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Turkey has semi-presidential system already, says PM

ANKARA - Hürriyet Daily News | 2/3/2011 12:00:00 AM |

Turkey’s current system of administration is already a semi-presidential system, according to Prime Minister Recep Tayyip Erdoğan.

Turkey’s current system of administration is already a semi-presidential system, according to Prime Minister Recep Tayyip Erdoğan.

Speaking to journalists in the Kyrgyz capital Bishkek, Erdoğan said the presidential system could be seen “in France, and in Russia. We currently already have a semi-presidential system. There is a strong presidency.”

Meanwhile, Burhan Kuzu, known as the architect of a possible presidential system in the future, said he no longer had any desire to seek the model after witnessing unfruitful debate on the topic.

Kuzu, head of Parliament’s Constitutional Commission, said there was a vast difference between the Cabinets of a presidential system and a parliamentary system.

“I don’t see the presidential system as excluding Parliament,” said Erdoğan. “Not everything the president says will happen. In fact, there will be a dual Parliament, with a House of Representatives and a Senate.”

The prime minister also spoke of the benefits of the presidential system in speeding up bureaucracy. For example, there are a number of obstacles toward the appointment of a governor in the current parliamentary system, but a presidential system would mean only one vote would be necessary to close the matter, Erdoğan said.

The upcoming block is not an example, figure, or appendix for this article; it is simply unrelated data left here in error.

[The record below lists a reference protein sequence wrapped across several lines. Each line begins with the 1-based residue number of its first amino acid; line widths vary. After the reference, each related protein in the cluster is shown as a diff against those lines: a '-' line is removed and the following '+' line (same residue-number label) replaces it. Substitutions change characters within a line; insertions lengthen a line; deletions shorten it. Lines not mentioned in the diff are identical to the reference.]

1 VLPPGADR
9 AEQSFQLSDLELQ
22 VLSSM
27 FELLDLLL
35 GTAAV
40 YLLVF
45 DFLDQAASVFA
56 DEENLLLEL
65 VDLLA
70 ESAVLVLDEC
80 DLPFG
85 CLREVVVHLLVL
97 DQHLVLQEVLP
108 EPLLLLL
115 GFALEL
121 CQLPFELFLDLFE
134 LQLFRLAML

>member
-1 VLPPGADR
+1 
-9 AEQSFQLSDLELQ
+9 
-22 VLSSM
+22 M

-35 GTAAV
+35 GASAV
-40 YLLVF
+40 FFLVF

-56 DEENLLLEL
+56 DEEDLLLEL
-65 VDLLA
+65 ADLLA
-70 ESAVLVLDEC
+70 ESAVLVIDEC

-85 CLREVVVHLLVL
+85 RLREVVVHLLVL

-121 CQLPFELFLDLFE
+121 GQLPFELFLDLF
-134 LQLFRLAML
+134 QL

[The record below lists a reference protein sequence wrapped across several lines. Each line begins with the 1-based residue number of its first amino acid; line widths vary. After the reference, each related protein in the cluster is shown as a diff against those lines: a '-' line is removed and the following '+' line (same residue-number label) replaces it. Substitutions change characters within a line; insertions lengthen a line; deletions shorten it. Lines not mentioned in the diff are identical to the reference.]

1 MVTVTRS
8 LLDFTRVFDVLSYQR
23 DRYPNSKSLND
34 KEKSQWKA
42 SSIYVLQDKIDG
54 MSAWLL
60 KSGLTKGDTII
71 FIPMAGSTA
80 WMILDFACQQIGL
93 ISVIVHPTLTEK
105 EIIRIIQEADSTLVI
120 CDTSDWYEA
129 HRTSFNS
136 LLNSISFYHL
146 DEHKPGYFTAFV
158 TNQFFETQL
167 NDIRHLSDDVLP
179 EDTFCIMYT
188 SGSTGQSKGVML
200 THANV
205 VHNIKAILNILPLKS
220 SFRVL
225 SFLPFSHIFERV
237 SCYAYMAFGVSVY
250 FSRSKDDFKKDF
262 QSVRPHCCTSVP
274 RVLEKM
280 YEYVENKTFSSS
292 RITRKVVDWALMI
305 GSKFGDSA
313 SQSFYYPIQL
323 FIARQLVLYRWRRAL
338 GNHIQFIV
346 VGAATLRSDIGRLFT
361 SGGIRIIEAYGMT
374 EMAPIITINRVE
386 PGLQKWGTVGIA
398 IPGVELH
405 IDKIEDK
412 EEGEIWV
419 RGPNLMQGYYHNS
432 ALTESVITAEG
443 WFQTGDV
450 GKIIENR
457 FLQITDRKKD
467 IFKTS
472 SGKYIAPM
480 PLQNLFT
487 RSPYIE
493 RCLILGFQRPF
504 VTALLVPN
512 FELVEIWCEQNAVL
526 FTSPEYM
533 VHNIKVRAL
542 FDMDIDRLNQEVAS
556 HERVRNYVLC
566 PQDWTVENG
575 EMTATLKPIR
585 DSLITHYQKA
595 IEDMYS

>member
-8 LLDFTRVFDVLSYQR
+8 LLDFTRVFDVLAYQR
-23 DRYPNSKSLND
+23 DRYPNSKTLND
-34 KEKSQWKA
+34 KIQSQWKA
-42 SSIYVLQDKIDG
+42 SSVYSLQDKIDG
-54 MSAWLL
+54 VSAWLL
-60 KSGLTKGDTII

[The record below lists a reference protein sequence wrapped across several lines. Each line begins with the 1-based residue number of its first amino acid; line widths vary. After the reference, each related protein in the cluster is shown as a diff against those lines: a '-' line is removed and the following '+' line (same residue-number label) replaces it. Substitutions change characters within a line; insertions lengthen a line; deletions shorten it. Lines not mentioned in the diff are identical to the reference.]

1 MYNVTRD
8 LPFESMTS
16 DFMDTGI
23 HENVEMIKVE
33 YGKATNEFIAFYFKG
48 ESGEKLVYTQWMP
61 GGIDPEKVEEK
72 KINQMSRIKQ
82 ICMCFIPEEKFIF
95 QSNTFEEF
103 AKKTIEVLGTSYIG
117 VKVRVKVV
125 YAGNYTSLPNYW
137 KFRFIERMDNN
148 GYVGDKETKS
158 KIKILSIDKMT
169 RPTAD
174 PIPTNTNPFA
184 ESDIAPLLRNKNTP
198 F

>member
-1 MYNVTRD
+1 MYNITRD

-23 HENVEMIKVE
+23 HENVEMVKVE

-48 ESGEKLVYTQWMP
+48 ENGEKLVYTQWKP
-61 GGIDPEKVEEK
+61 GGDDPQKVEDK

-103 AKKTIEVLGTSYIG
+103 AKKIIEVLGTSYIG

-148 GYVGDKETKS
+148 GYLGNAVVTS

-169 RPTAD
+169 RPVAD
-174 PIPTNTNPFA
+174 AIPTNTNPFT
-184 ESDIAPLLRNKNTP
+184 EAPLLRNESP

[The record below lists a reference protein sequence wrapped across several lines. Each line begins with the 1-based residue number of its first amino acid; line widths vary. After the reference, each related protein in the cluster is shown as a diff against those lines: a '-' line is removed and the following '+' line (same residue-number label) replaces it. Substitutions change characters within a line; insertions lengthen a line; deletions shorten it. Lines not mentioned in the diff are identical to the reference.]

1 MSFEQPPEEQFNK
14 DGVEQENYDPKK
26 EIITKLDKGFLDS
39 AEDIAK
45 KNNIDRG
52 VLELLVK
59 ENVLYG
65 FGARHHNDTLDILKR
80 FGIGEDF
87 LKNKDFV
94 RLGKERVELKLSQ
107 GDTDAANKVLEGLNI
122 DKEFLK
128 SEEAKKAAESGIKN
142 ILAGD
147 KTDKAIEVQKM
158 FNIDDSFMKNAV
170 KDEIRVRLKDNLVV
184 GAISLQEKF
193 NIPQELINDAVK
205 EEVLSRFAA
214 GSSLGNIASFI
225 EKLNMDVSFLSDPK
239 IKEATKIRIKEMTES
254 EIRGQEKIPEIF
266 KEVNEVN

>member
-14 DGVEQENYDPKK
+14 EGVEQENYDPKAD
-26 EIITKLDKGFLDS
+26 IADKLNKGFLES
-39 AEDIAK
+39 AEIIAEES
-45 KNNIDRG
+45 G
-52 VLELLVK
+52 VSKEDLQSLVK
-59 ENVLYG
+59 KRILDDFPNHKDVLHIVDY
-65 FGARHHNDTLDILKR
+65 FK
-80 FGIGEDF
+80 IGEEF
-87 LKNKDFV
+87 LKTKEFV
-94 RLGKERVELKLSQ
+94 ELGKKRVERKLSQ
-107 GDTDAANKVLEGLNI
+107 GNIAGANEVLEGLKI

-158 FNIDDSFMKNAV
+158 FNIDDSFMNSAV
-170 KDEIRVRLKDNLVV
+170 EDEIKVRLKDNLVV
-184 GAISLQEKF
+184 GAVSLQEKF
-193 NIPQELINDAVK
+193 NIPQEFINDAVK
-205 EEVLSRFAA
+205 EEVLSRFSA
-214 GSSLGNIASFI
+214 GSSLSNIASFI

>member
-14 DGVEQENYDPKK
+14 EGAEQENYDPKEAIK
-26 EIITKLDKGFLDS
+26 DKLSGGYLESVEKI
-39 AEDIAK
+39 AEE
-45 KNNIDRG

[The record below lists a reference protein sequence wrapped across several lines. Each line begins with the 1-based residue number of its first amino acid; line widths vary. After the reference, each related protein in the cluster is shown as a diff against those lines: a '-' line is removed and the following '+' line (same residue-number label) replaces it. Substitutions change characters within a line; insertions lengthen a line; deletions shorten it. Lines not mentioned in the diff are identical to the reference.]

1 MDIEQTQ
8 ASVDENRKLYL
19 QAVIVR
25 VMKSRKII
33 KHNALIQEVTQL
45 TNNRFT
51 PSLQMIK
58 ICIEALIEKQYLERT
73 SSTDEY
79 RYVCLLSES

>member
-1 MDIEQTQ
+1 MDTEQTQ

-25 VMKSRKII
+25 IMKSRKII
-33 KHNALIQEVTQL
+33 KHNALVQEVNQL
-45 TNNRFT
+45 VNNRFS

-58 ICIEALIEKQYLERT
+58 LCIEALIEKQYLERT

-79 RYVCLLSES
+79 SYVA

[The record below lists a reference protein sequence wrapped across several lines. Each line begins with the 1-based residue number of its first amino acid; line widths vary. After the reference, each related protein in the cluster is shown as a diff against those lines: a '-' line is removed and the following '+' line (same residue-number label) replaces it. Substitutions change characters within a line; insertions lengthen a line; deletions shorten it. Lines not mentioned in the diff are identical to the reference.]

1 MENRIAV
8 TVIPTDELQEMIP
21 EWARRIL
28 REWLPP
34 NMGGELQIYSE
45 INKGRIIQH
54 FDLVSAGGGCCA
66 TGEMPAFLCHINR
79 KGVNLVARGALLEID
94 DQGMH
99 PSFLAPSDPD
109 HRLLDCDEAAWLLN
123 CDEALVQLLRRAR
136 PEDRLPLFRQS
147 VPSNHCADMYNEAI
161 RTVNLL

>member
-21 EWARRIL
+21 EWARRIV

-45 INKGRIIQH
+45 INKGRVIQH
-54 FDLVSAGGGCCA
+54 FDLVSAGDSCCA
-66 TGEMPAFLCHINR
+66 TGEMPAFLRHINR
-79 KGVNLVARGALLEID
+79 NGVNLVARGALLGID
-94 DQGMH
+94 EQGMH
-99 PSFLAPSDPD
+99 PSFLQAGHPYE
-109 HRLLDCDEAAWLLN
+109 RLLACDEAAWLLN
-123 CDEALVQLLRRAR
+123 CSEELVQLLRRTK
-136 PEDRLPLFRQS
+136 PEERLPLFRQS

“Where do we look to when we think of advanced democracies? The United States and England. What system is the United States being administered with? The presidential system. I want my people to think about that,” said Erdoğan.

“They are speaking of a two-party system,” said Erdoğan in reference to the United States, adding that the president and the opposition could both have equal amounts of power.

“President Obama lost power in the House of Representatives. The people want a strong ruling party and a strong opposition,” he said.

“We are not making any promises,” said Erdoğan when asked about a possible timeline for switching to the new system.

Responding to criticism, Erdoğan said the ruling Justice and Development Party, or AKP, was working closer with the president and that deputies were limited to three terms of service in order to bring fresh faces to the government.

Former Presidents Turgut Özal and Süleyman Demirel also brought up the presidential system, said Erdoğan. “They did not receive so much pressure. I was expecting more support from the media.”

Eroğan was also asked about the judiciary reforms, which he replied would take place with the new constitution, and about the 20,000 cases waiting to be heard.

As for Turkey’s European Union bid, Erdoğan said Turkey had “made its attitude clear in the past eight years. We have not given up on entering the European Union. If the European Union is not going to accept us, then they should announce it.”

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